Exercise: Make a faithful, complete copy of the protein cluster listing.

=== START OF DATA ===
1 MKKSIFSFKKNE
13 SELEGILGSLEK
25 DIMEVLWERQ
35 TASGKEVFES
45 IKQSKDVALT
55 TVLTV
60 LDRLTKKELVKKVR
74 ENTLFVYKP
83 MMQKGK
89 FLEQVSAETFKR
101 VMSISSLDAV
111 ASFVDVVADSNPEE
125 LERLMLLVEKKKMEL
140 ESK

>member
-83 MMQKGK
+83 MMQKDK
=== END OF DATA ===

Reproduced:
1 MKKSIFSFKKNE
13 SELEGILGSLEK
25 DIMEVLWERQ
35 TASGKEVFES
45 IKQSKDVALT
55 TVLTV
60 LDRLTKKELVKKVR
74 ENTLFVYKP
83 MMQKGK
89 FLEQVSAETFKR
101 VMSISSLDAV
111 ASFVDVVADSNPEE
125 LERLMLLVEKKKMEL
140 ESK

>member
-83 MMQKGK
+83 MMQKDK